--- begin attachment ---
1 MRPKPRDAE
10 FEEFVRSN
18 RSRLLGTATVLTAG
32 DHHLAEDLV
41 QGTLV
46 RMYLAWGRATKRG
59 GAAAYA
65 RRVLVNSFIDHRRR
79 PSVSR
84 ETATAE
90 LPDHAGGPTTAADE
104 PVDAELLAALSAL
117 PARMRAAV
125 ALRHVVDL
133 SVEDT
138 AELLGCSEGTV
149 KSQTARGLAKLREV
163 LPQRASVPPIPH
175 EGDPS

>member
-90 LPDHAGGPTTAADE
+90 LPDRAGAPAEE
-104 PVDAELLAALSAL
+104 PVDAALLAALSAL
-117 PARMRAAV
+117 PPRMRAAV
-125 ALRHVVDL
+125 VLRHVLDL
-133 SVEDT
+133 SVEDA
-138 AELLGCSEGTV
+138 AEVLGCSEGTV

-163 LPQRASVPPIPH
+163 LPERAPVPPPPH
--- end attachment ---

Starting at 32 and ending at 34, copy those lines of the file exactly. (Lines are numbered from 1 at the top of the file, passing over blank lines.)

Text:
+138 AEVLGCSEGTV

-163 LPQRASVPPIPH
+163 LPERAPVPPPPH